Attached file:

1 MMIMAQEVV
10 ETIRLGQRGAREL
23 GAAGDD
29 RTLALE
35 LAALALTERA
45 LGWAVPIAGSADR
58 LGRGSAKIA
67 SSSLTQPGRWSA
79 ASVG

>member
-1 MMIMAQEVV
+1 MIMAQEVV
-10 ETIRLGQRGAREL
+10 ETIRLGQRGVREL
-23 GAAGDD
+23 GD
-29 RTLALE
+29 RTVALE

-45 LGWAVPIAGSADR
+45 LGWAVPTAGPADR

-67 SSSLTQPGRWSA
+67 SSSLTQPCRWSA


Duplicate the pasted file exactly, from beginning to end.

1 MMIMAQEVV
10 ETIRLGQRGAREL
23 GAAGDD
29 RTLALE
35 LAALALTERA
45 LGWAVPIAGSADR
58 LGRGSAKIA
67 SSSLTQPGRWSA
79 ASVG

>member
-1 MMIMAQEVV
+1 MIMAQEVV
-10 ETIRLGQRGAREL
+10 ETIRLGQRGVREL
-23 GAAGDD
+23 GD
-29 RTLALE
+29 RTVALE

-45 LGWAVPIAGSADR
+45 LGWAVPTAGPADR

-67 SSSLTQPGRWSA
+67 SSSLTQPCRWSA